My Journey Through Postpartum Depression

By Brooke Shields

Hyperion. 226 pp. $23.95

This is a sad, slim book. Its fascination lies in the celebrity of the author. Brooke Shields is Entertainment Royalty -- from the cover of Marie Claire to playtime with the Muppets, from starring in "Pretty Baby" at age 12 to performing on Broadway nearly 30 years later in "Wonderful Town," from a degree in French literature from Princeton to a family pedigree that includes the Emperor Charles V and Lucrezia Borgia. But after giving birth to a longed-for child, Shields suddenly sank into the self-absorbed, dulling despair of a common mental illness.

The purpose of her celebrity memoir is to ring the alarm on postpartum depression, a disorder that strikes 10 percent of women after childbirth. If someone "who has it all" can succumb to this disease, then it's not about personal weakness. Depression is an illness that needs to be diagnosed and treated.

This is an important public health message in a country where the rhetoric on magical motherhood is transcendent and social supports for healthy parenting are often nonexistent. Many mothers struggle alone to adjust to a baby. Many doctors are too rushed to look beyond the uterus. And many women (and men) slip into a fog of denial as depression brings them down into the abyss.

Shields had access to excellent medical care and loving support from family and friends. Her doctor prescribed antidepressant medicine two weeks after her daughter, Rowan, was born. Concerned friends brought her literature on postpartum depression. Her husband comes across as virtually perfect, her daughter as a model infant. But for many months, Shields remained trapped in the double prison of denial and depression.

"I felt like I was somehow not performing up to speed as a woman," she writes. "My body was not doing anything I asked of it, and I was starting to think I would never get the hang of this mothering business." She was beset with crying jags. She felt ugly. She didn't want to hold her baby. "What had I done? Why didn't I want to be near my baby?" She longed for an exit, "considered walking out of the front door and never coming back."

She turned to her mother, confiding: "I am so unhappy, and it will never get better. I hate myself. I am so sad, I'm just so sad. This is horrible. I just want to die." And then she turned on her mother, yelling: "GET OUT! GET OUT NOW, OR I'LL JUMP OUT OF THE [EXPLETIVE] WINDOW!"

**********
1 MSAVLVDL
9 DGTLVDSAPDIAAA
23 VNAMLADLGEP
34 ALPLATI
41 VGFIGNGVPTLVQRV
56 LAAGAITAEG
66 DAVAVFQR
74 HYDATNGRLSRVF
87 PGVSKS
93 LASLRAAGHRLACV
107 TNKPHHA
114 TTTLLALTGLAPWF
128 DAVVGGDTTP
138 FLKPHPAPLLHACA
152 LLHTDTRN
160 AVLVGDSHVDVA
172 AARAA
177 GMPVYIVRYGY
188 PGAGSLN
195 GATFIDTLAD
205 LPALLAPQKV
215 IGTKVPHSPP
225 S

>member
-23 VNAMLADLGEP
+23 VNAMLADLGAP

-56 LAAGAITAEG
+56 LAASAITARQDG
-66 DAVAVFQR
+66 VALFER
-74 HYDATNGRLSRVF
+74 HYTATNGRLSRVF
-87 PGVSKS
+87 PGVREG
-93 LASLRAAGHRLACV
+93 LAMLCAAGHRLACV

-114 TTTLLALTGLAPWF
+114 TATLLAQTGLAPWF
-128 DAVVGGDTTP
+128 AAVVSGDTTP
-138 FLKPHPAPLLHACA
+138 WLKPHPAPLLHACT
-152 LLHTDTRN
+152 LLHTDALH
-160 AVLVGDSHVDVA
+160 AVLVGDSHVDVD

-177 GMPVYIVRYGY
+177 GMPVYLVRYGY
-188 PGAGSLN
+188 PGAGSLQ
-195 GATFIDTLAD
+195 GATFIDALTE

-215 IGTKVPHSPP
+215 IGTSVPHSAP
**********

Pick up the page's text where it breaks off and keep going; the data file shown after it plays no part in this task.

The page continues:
It's a slow journey, back and forth between New York and Los Angeles, between breakdowns and triumphs, between changing medications and changing locations. Still, the official life of Brooke Shields is a fairy tale, and fairy tales have happy endings. With medication, therapy and time, she bonded with her daughter. On Rowan's first birthday, mother and daughter acted out the verse of "Itsy Bitsy Spider," and the title of her book, "down came the rain" was followed by "out came the sun."

But this fairy-tale quality is a problem in the book. When Shields talks about her newfound empathy for working mothers, for example, she sounds more like Marie Antoinette complimenting dairy maids. She lives in a world of nannies and a workplace where she can bring along her baby, arrange her own schedule, choose her assignments -- and never worry about money.

Her very controlled monologue swings between black (self-blaming quotes) and white (descriptions of child and husband) without the vivid, messy colors of reality in between that are essential to true confession. In one scene when the baby starts to howl in her grandmother's arms, Shields observes: "The fact that I meant more to [Rowan] than my mother was monumental," adding in a flat, skimming tone that dominates the book, "It is embarrassing to admit, but it is no secret that I had -- and still have, to a certain extent -- an incredibly complex relationship with my mother." Much seems to take place offstage.

Instead there are pages of mind-numbing details about getting on planes, visiting Santa at Macy's, "lugging things like a sterilizer and a Pack 'n Play" to the hotel. The narrative of her journey is as narrowly focused as the disease. As she writes, "Depression is a very self-absorbing affliction, and when you are in it, it is so overwhelming that it's hard to think of anybody else."

This extraordinary, talented woman has more to tell us about the larger journey of her life.